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While the world continues to go through its usual paces and people seem content to be glued to their smart phones, a looming threat to the world has appeared on the horizon: climate change. Does that sound exaggerated and alarmist to you? It is possible that your unfavorable reaction to that statement is the normalcy bias in you making an appearance. Normalcy bias is the tendency for people to underestimate the possibility of a disaster, and the possible effects of that disaster, because it is so far outside what typically happens in “normal” life. It is the same bias that overcame the Japanese people when the United States detonated an atomic bomb in Hiroshima. They believed that because the bomb was so incredibly destructive that it could not have possibly originated from a man made device such as a bomb. …


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In his ancient classic The Republic, Plato writes his Allegory of the Cave. In this allegory, we learn Plato’s conceptualization of the human condition, which is analogous to people watching shadows being cast on a cave wall, believing those shadows to be reality. Plato describes to us how through the process of acquiring wisdom (philosophy), we can move further and further away from the shadows (ignorance) and closer to the actual outside world that was casting the shadows (truth, reality). However, partly due to the collapse of Judeo-Christian metaphysics in the Western tradition, a new kind of philosophy has appeared in the contemporary period; a philosophy of skepticism. This skepticism seems to call into question any and all claims to knowledge, leaving those who engage with it and are convinced by its arguments, in a sort of agnostic paralysis. To me, this scenario seems to be the reverse of Plato’s allegory. Those who engage with this philosophy and are convinced by it’s arguments are unable to move toward something (wisdom, truth, reality) and instead remain intellectually immobile because of the implications of the metaphysics assumed by these skeptical arguments. In this article I will respond to Peter Unger’s skeptical argument outlined in his book Ignorance, why I feel the foundational premises of his arguments simply do not work, and why where you come down on these arguments is so significant. After I make these arguments, I will attempt to preemptively defend them from potential responses. …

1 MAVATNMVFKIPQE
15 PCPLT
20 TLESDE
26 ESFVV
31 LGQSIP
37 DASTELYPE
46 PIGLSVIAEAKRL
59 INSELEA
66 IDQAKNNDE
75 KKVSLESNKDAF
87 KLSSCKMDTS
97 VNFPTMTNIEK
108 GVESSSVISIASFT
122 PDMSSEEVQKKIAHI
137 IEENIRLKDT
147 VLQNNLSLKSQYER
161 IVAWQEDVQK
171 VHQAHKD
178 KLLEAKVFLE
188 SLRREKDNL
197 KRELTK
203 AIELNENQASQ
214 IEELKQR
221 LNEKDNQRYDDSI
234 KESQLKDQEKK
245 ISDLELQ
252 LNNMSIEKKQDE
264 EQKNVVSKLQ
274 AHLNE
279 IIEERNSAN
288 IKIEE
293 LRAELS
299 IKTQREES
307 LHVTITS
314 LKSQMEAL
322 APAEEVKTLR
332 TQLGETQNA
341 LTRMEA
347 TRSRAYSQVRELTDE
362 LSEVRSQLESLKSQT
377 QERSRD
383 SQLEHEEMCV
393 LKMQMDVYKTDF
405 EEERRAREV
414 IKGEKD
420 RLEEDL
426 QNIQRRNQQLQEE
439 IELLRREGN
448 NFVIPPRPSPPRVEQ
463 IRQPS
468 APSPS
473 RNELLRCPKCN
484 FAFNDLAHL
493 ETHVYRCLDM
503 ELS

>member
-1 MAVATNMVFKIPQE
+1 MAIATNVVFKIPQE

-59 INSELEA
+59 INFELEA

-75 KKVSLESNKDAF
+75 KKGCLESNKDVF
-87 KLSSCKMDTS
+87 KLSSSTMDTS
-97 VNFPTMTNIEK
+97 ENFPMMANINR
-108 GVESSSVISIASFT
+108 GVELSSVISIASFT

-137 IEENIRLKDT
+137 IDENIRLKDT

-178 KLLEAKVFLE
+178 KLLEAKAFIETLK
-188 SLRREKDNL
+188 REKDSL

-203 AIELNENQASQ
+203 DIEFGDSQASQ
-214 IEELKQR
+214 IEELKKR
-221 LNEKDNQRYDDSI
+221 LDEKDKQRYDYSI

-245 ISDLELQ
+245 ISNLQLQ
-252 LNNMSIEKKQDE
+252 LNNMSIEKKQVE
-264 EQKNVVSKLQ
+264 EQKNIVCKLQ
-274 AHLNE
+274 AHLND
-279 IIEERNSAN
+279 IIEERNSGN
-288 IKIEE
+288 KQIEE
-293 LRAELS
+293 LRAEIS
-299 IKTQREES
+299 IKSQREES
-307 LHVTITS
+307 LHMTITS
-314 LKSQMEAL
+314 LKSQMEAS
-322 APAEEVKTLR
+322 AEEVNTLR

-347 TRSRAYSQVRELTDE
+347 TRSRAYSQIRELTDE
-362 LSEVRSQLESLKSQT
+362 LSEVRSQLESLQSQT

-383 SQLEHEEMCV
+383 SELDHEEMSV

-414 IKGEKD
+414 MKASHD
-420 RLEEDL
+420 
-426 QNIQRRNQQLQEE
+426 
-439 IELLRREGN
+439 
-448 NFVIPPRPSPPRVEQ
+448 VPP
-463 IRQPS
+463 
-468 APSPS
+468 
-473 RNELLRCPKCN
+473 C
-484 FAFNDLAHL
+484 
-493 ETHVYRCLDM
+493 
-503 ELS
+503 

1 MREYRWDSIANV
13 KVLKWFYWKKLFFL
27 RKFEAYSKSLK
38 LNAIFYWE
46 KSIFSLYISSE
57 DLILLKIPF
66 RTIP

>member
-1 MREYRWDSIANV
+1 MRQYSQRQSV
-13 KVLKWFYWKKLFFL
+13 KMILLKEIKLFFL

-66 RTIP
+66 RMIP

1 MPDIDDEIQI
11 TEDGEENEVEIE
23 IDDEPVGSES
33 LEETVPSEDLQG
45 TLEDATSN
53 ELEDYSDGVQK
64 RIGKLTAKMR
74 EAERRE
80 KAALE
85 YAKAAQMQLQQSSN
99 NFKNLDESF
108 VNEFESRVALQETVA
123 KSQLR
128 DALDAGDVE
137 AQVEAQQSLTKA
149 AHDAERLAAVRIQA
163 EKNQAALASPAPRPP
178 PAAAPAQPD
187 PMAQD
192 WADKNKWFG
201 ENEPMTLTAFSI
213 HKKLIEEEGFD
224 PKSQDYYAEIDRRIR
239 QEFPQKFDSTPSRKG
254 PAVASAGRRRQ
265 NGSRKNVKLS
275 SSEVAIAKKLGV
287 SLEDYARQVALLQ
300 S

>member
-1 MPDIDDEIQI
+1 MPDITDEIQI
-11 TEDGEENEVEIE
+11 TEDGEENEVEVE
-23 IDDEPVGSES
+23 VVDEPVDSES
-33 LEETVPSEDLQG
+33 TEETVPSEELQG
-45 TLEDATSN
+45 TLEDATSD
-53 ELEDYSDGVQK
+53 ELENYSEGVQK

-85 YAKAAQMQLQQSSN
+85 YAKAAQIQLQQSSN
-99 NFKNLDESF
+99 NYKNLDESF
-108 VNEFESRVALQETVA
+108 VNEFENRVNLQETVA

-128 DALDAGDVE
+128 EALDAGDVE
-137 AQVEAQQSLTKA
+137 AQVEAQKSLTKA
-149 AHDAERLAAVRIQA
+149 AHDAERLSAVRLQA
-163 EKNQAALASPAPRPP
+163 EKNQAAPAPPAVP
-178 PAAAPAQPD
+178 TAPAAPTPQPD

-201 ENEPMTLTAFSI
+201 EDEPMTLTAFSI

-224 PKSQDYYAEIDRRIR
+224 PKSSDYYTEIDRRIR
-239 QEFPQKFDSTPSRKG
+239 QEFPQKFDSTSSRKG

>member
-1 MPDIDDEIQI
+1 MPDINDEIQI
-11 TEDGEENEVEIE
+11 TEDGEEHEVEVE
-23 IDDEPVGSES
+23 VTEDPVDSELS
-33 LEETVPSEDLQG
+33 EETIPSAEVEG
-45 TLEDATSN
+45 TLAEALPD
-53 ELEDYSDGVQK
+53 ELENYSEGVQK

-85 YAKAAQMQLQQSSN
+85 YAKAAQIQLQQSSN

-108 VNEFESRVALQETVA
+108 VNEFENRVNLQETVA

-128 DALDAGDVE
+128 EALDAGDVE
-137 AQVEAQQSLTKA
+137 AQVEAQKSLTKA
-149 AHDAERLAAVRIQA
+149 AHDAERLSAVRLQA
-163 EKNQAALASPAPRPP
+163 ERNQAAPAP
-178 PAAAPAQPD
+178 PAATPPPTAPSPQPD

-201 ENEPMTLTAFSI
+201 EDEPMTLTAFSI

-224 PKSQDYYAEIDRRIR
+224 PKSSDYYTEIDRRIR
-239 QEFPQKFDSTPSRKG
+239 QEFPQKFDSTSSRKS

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Alexandre Kojeve

For having been an outspoken Marxist, Alexandre Kojeve was quite different from an average member of the socialist intelligentsia. Alexandre leaned heavily on the importance of the individual; in some ways making him much closer to a Western philosopher than a Marxist or Eastern philosopher. When it came to the individual, Kojeve felt it was of the highest importance that people better themselves to the fullest extent, and in order to fully self-actualize, people need to receive recognition from those they themselves “recognize as worthy of recognizing [them].” Kojeve holds this to be true for the tyrant and the philosopher alike, “And that is as true of the statesman as it is of the philosopher.” But how does one gain this recognition? How does one self-actualize? …

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Critical Discourse

Narrating the Anthropocene.